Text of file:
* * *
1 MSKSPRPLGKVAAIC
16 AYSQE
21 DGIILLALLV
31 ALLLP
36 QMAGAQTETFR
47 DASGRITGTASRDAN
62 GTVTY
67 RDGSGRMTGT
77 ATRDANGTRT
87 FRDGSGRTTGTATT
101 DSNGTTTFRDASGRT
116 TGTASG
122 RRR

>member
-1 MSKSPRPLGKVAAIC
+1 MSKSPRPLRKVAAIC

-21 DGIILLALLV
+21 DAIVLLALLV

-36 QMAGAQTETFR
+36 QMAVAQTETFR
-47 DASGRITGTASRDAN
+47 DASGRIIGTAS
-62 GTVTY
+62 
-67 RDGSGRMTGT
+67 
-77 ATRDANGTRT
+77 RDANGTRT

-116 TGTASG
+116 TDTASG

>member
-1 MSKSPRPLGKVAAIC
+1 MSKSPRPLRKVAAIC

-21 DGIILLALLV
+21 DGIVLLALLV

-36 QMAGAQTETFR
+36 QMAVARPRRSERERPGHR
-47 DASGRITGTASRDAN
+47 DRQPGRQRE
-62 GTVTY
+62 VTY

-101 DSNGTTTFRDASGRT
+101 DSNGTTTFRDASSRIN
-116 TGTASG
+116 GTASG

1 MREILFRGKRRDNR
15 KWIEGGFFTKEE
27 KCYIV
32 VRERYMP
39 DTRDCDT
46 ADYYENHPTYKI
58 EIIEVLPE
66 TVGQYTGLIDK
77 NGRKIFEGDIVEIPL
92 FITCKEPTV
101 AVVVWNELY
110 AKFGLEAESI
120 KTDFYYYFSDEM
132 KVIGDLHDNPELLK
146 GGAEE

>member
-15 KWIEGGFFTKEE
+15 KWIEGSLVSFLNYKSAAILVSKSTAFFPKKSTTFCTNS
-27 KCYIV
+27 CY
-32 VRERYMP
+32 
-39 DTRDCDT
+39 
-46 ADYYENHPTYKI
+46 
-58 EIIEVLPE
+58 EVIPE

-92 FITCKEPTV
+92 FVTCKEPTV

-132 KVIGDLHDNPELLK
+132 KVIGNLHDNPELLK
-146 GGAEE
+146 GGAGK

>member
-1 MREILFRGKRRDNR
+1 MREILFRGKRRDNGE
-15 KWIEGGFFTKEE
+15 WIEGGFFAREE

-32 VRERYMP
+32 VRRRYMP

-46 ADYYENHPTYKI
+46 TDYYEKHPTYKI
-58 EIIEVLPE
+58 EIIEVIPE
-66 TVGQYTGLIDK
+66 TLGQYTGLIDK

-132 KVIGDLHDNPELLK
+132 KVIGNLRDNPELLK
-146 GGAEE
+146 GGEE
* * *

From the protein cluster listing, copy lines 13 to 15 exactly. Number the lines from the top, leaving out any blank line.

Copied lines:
122 RRR

>member
-1 MSKSPRPLGKVAAIC